“Californians may be quite different from Alabamans” in their values, says Douglas White, an intensive care physician who directs a University of Pittsburgh programme on ethics in critical medicine.
But, White says, that doesn’t mean it’s okay to discriminate on the basis of disability or health differences driven by racial or socioeconomic inequality.
For the most part, states and healthcare providers are making an urgent effort to find the right balance, White says. He’s the co-author of a detailed set of model guidelines that many hospitals and states, including Pennsylvania, have used to develop their plans. A version he and his colleagues published in JAMA in late March listed examples of conditions that might reduce life expectancy and put patients lower on the priority list.9
After concerns were raised about how such lists might lead to blanket judgments about already vulnerable groups, White and his colleagues posted a revised version that removes the examples and says anyone with a life expectancy beyond five years should get equal consideration.10 Those with less than one year to live get lower priority. Age groups are used as tie breakers.
Justice and fairness
The fact that many ventilator rationing policies are now undergoing public scrutiny—and that some are being revised as a result—is “probably a good thing,” says Valerie Gutmann Koch, director of law and ethics at the University of Chicago’s MacLean Center for Clinical Medical Ethics. She served as a staff attorney and advisor on the 2015 New York guidelines.
She says finding policies the public can accept, even if they are never used, is crucial for protecting faith in the healthcare system. The covid-19 ventilator debate forces Americans to grapple with challenging problems, she says. “It’s difficult for us as a country to wrap our heads around the idea that this isn’t about individual decision making anymore. We have to focus on the principles of justice and fairness in the way we don’t always do.”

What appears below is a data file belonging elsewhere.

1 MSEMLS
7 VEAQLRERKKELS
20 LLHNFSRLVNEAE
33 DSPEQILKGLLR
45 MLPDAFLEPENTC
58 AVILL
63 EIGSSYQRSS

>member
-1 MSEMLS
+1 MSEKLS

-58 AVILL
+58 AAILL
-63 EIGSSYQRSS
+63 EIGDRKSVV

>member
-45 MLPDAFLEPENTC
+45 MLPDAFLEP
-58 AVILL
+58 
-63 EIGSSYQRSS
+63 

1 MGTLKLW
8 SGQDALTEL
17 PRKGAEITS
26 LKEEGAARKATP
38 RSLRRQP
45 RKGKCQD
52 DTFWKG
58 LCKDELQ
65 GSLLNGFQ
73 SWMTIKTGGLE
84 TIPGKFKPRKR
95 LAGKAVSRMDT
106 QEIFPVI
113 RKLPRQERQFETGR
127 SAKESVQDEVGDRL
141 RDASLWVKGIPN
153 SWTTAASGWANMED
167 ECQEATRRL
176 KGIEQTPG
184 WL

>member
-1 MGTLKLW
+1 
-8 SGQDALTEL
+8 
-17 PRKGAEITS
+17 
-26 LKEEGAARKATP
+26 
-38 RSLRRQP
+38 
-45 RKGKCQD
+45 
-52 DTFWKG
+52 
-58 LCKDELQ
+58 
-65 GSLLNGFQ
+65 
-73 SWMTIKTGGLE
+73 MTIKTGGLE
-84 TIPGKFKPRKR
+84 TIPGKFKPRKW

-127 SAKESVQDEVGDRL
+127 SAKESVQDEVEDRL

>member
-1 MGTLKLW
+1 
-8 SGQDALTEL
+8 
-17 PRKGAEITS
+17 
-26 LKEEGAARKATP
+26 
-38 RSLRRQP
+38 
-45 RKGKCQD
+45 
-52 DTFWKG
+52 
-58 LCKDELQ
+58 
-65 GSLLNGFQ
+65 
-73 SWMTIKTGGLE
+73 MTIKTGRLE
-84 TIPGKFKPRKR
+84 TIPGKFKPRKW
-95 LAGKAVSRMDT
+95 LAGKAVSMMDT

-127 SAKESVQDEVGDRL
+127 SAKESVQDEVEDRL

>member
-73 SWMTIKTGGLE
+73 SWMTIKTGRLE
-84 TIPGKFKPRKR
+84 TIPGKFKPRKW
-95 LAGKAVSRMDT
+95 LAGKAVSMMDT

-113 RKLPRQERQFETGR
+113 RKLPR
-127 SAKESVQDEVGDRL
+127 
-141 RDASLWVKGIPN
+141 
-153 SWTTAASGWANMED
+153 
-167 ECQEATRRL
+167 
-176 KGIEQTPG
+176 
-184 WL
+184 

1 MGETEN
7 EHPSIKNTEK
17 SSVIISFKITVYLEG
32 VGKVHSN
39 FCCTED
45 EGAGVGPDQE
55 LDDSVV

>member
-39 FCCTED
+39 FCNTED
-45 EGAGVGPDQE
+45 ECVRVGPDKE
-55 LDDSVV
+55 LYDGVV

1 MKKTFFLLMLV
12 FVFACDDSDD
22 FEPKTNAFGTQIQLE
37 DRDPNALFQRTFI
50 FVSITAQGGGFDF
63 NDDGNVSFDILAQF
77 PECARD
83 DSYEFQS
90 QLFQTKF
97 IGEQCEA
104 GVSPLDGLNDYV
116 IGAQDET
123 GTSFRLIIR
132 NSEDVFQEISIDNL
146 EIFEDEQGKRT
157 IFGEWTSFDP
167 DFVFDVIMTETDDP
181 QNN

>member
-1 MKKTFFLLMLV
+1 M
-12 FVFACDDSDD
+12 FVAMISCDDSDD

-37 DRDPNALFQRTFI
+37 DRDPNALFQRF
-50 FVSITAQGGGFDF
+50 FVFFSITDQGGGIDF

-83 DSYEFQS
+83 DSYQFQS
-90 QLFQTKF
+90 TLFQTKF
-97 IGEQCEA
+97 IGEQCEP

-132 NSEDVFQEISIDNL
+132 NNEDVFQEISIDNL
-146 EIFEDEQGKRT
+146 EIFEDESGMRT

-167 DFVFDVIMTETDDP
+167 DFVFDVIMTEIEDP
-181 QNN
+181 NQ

In March, the HHS Office for Civil Rights put out a bulletin reminding states and healthcare providers that federal laws prohibiting discrimination based on disability, age, race, and other factors remain in effect, even in a crisis.11
“It was a strong message to states coming from the federal government that discrimination is not going to be tolerated,” says Shira Wakschlag, director of legal advocacy at The Arc, a group representing people with intellectual and developmental disabilities. She says her group and others are working with states to modify disputed policies.
As of late April, disability rights advocates had filed federal civil rights complaints about ventilator rationing plans in at least six states, including Alabama, Oklahoma, Pennsylvania, Tennessee, Utah, and Washington.11 Two of those complaints, against Alabama and Pennsylvania, have been resolved after policies were rescinded or revised.12
In Washington state, where Ivanova Smith lives, the Department of Health is committed to “equal access to treatment under the law for people with disabilities,” public information officer Becky Bennett said in an email.
In general, disability rights groups accept that patients most likely to survive the immediate crisis will get top priority when resources are scarce, Wakschlag says. But when decision makers look at longer term survival, the danger of bias against disabled people is high, she says.
Still, many medical ethicists argue that looking at only immediate survival creates other kinds of unfairness. “No one should deny anyone with a disability a seat on the lifeboat,” says Arthur Caplan, director of medical ethics at New York University Langone Medical Center. But when resources are scarce, it is fair to consider life expectancy, he says. A healthy person with Down Syndrome might well get higher priority than someone with an end stage disease or multiple chronic illnesses.
All the experts and advocates agree that none of the choices are good.
“Any day we can avoid having to do something like this in the US,” Hanfling says, “is a day we can be thankful for.”